UN sec-gen bemoans ‘developed world’s’ unfulfilled promise of US$100b to tackle climate change
UNITED NATIONS (UN) Secretary-General Antonio Guterres has described as “absolutely regrettable” the unfulfilled promises by developed countries to provide US$100 billion annually since 2020, in support of developing countries impacted by climate change.
He bemoaned that the failure by the developed world to make good on their commitment that would assist developing states hit by the effects of climate change was indicative of an injustice of the world system.
“As it is not yet clear that the commitment that was made to double the finance for adaptation will be met, and this has been a huge cause of frustration in the developing world and a pretext for some emerging economies not to do what they also need to do in relation to the reduction of emission,” Guterres argued, during a press briefing at the media centre, Jamaica House in St Andrew.
According to the UN, the Adaptation Fund finances projects and programmes that help vulnerable communities in developing countries to adapt to climate change.
The UN and environmental groups around the world have pressed for urgent reduction in greenhouse gas emissions to limit the impacts of climate change on vulnerable small island developing states, among others.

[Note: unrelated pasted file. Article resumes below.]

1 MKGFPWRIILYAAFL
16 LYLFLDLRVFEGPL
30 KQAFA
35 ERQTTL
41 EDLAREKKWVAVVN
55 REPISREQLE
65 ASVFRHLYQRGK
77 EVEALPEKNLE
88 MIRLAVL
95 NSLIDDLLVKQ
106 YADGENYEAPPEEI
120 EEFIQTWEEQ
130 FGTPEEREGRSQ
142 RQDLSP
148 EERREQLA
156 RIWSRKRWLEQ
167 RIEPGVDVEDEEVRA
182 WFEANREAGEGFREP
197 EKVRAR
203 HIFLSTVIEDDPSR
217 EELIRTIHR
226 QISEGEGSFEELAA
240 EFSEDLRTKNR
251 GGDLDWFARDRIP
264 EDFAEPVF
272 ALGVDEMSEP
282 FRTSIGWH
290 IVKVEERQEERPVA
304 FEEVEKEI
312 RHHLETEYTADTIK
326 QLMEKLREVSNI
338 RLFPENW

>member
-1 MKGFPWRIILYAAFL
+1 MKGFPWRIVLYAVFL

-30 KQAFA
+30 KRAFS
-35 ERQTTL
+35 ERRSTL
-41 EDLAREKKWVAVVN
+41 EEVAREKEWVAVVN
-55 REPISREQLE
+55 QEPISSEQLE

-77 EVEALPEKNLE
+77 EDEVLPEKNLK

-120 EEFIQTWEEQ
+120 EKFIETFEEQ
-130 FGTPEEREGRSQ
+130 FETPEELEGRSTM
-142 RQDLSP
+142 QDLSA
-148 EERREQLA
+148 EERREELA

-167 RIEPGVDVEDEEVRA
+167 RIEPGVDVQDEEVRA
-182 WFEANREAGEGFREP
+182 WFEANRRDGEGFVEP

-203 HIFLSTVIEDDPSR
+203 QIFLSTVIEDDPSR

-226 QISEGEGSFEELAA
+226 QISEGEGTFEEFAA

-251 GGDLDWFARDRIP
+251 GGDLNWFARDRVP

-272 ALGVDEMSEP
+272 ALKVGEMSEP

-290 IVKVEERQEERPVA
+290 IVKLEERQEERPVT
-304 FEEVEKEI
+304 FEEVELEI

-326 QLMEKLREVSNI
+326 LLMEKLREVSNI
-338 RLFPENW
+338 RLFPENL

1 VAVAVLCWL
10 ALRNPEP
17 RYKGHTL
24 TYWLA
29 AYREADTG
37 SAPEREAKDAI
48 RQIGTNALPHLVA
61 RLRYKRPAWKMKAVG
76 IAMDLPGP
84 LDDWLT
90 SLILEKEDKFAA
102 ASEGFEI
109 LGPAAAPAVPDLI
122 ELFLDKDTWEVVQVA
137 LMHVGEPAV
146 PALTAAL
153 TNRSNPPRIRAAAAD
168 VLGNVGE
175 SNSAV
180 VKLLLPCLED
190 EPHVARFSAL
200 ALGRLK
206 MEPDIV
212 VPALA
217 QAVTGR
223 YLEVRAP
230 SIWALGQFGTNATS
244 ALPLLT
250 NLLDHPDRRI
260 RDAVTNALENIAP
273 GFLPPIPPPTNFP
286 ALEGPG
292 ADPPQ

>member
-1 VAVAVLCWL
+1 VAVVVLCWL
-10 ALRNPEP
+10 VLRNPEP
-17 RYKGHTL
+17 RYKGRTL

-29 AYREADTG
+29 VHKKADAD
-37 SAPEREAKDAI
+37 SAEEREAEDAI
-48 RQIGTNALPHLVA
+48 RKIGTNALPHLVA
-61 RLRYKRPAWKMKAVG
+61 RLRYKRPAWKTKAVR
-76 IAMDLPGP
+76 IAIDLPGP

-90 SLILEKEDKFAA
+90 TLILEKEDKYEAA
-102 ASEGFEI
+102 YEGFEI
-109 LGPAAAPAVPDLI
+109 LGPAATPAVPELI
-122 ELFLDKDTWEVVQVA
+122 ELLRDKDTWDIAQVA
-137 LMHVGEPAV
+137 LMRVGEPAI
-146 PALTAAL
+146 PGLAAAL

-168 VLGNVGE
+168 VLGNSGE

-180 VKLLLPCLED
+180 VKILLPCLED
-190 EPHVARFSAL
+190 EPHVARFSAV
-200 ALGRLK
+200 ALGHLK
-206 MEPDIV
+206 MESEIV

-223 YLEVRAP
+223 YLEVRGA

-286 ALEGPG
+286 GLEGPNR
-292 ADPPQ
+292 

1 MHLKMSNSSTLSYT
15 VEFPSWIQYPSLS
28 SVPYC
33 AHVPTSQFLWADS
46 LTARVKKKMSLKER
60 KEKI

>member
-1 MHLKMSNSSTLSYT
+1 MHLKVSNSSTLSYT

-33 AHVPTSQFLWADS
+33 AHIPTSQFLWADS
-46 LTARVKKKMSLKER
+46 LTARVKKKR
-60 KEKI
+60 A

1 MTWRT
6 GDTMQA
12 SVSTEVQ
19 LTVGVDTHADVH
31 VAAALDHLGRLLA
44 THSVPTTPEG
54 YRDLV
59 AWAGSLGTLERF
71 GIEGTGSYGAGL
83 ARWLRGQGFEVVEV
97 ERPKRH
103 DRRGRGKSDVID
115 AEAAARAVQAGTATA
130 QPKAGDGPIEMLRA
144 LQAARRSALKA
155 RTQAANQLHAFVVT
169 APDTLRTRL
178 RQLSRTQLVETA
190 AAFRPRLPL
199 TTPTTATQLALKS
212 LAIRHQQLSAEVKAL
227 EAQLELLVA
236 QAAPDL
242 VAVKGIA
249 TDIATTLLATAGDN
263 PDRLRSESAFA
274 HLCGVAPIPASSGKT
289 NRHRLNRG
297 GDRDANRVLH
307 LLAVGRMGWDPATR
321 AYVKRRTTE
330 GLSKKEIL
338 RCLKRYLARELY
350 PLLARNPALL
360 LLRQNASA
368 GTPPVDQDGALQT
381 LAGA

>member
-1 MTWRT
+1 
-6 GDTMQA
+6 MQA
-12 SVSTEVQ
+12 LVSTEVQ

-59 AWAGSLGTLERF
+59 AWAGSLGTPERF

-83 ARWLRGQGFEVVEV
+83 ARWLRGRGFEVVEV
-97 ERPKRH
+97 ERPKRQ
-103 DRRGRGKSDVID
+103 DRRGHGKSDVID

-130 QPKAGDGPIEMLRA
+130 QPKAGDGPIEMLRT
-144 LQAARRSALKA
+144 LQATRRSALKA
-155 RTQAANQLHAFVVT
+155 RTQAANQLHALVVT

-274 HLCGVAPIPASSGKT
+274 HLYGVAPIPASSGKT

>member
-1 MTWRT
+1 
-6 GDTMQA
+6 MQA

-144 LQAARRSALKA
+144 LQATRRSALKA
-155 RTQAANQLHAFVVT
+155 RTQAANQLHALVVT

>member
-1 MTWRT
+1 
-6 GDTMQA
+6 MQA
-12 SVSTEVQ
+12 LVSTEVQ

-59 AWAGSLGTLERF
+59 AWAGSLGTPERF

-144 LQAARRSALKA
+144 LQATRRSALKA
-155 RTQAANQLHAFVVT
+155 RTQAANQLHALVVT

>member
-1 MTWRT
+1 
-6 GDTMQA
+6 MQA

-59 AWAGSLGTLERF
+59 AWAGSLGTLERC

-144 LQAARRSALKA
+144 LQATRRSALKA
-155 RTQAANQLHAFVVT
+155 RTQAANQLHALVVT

Guterres made a strong appeal yesterday to the international community, in particular the developed world, “to make sure that we do not wait one minute more to ensure that these two promises are quickly implemented”.
The UN boss was on a two-day visit to Jamaica where he held talks with Prime Minister Andrew Holness.
He also praised Holness for being “a champion in relation to climate action and a champion in relation to an effective reformed multilateral financial architecture in the world”.
The prime minister told Guterres that Jamaica has been experiencing one of its worst droughts in the last six months. He also highlighted that in a matter of weeks the 2023 hurricane season will begin.
According to Holness, the country understands in real ways the impacts of climate change.
He said it is a moral imperative that more developed countries seek to ensure that countries like Jamaica, small-island developing states, who are vulnerable to climate impacts are put in a position where they can adapt to the changing climate.
He argued that there should be some form of reparation for loss and damage caused by the effects of climate change and that these impacted countries also benefit from technologies that could mitigate the impact.